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Phosphoinositides decrease ATP sensitivity of the cardiac ATP-sensitive K(+) channel. A molecular probe for the mechanism of ATP-sensitive inhibition.

Fan Z, Makielski JC - J. Gen. Physiol. (1999)

Bottom Line: Biol.Phosphoinositides failed to desensitize adenosine inhibition of K(ATP).These data suggest that (a) phosphoinositides strongly compete with ATP at a binding site residing on Kir6.2; (b) electrostatic interaction is a characteristic property of this competition; and (c) in conjunction with SUR2, phosphoinositides render additional, complex effects on ATP inhibition.

View Article: PubMed Central - PubMed

Affiliation: Department of Physiology, University of Tennessee, College of Medicine, Memphis, Tennessee 38163, USA. zfan@physiol.utmem.edu

ABSTRACT
Anionic phospholipids modulate the activity of inwardly rectifying potassium channels (Fan, Z., and J.C. Makielski. 1997. J. Biol. Chem. 272:5388-5395). The effect of phosphoinositides on adenosine triphosphate (ATP) inhibition of ATP-sensitive potassium channel (K(ATP)) currents was investigated using the inside-out patch clamp technique in cardiac myocytes and in COS-1 cells in which the cardiac isoform of the sulfonylurea receptor, SUR2, was coexpressed with the inwardly rectifying channel Kir6.2. Phosphoinositides (1 mg/ml) increased the open probability of K(ATP) in low [ATP] (1 microM) within 30 s. Phosphoinositides desensitized ATP inhibition with a longer onset period (>3 min), activating channels inhibited by ATP (1 mM). Phosphoinositides treatment for 10 min shifted the half-inhibitory [ATP] (K(i)) from 35 microM to 16 mM. At the single-channel level, increased [ATP] caused a shorter mean open time and a longer mean closed time. Phosphoinositides prolonged the mean open time, shortened the mean closed time, and weakened the [ATP] dependence of these parameters resulting in a higher open probability at any given [ATP]. The apparent rate constants for ATP binding were estimated to be 0.8 and 0.02 mM(-1) ms(-1) before and after 5-min treatment with phosphoinositides, which corresponds to a K(i) of 35 microM and 5.8 mM, respectively. Phosphoinositides failed to desensitize adenosine inhibition of K(ATP). In the presence of SUR2, phosphoinositides attenuated MgATP antagonism of ATP inhibition. Kir6.2DeltaC35, a truncated Kir6.2 that functions without SUR2, also exhibited phosphoinositide desensitization of ATP inhibition. These data suggest that (a) phosphoinositides strongly compete with ATP at a binding site residing on Kir6.2; (b) electrostatic interaction is a characteristic property of this competition; and (c) in conjunction with SUR2, phosphoinositides render additional, complex effects on ATP inhibition. We propose a model of the ATP binding site involving positively charged residues on the COOH-terminus of Kir6.2, with which phosphoinositides interact to desensitize ATP inhibition.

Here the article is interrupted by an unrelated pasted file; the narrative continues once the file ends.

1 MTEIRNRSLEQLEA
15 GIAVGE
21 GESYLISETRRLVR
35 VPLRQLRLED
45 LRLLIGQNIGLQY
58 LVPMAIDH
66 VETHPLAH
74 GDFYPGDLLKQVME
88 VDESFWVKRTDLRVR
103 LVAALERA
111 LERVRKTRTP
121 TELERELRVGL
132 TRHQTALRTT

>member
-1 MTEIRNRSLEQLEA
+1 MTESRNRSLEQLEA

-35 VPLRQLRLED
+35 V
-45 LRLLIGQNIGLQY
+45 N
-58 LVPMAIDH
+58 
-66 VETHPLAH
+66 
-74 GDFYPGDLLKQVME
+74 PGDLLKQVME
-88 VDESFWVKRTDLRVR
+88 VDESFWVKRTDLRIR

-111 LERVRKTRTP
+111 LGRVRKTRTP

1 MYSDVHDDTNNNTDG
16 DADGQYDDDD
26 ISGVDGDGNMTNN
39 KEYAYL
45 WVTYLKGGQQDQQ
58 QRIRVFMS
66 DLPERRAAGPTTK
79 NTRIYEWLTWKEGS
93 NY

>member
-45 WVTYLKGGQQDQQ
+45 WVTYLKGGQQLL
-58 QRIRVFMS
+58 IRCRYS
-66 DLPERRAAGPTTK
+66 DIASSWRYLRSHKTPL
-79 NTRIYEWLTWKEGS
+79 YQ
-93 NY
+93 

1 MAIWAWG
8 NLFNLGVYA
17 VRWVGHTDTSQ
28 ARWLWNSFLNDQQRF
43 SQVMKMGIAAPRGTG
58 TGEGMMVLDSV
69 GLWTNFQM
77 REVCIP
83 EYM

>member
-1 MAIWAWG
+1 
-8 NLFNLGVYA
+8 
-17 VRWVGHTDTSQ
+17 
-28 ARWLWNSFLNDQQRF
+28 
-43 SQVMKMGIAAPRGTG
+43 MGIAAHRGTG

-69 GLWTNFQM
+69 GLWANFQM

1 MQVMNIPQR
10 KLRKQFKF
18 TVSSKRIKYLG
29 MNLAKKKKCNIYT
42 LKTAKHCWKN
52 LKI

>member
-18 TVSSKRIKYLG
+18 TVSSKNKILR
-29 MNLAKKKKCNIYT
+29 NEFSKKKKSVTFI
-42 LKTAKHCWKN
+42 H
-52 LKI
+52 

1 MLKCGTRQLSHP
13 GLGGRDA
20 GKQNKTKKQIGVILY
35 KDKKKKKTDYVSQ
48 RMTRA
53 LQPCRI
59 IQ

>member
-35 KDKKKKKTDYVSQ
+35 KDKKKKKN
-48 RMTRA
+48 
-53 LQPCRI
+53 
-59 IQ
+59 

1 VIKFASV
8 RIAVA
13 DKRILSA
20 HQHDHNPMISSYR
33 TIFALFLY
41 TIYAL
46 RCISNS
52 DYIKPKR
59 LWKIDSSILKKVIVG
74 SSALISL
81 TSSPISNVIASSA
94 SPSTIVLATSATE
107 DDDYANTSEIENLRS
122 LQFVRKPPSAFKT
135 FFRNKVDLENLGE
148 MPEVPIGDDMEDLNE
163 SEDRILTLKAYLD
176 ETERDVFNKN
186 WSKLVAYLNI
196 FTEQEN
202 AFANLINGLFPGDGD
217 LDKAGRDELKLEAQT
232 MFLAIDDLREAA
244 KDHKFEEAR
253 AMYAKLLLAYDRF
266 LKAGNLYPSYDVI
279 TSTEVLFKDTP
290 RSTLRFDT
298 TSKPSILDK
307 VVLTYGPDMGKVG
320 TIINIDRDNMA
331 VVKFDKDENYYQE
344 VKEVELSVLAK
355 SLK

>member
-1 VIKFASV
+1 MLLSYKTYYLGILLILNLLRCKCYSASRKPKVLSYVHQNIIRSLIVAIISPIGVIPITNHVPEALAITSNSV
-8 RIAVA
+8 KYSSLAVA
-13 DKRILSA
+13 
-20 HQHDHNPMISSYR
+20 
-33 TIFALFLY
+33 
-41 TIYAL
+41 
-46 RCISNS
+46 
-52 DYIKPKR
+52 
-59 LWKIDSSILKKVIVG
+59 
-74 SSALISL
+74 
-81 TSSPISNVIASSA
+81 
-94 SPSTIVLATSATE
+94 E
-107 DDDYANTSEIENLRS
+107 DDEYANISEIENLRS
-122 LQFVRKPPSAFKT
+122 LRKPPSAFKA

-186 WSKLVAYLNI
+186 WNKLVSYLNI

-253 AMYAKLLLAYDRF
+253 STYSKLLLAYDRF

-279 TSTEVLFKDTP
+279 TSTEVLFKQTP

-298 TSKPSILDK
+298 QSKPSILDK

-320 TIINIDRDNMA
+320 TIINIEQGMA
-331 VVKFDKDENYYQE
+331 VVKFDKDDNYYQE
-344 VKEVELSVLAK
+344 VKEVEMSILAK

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Mentions: The effects of PPIs on single-channel kinetics of KATP in the absence of ATP have been analyzed (Fan and Makielski 1997; this paper, Tables I–III). Mean open time was increased and mean closed time was decreased after treatment with PPIs requiring that PPIs affect a transition that is directly connected to open state(s). Given this consideration, a collateral change in ATP sensitivity secondary to change in maximal Po could be caused if ATP binds preferentially to closed states of the channel in a linear scheme (Fig. 1), where the arrows represent the direction toward which ATP or PPIs facilitate transition. Fig. 1 can qualitatively reproduce the burst behaviors we observed. If ATP binds only between the bursts, as when the channel is in C1 or C2, the probability that ATP binds to the channel would be reduced if PPIs increase burst duration and reduce the closed times between bursts. However, this scheme cannot explain the other kinetic changes we observed experimentally. In such a scheme, ATP should not affect open times, but ATP shortened open times, and PPIs altered the ATP effect on open times as well (Table and Table ). Interestingly, open times of Kir6.2ΔC35 had a similar [ATP] dependence (Table IV; and Drain et al. 1998; Trapp et al. 1998). Also, according to Fig. 1, the mean duration of the slowest component of closed intervals between bursts would be predicted to be dominated by [ATP], and PPIs should not affect this duration, but this was not the case (see τc,4 in Table ). Changes in both of these parameters are major contributors to the increase in channel activity in the presence of ATP after treatment with PPIs. Hence, the effect of PPIs on single-channel kinetics reflecting desensitization of ATP inhibition cannot be caused solely by interactions with ATP inhibitory closed states. In a recent study, Babenko et al. 1999a also reported that a model such as Fig. 1 could not account for the SUR influence on ATP inhibition and proposed that a true change in ATP affinity occurred.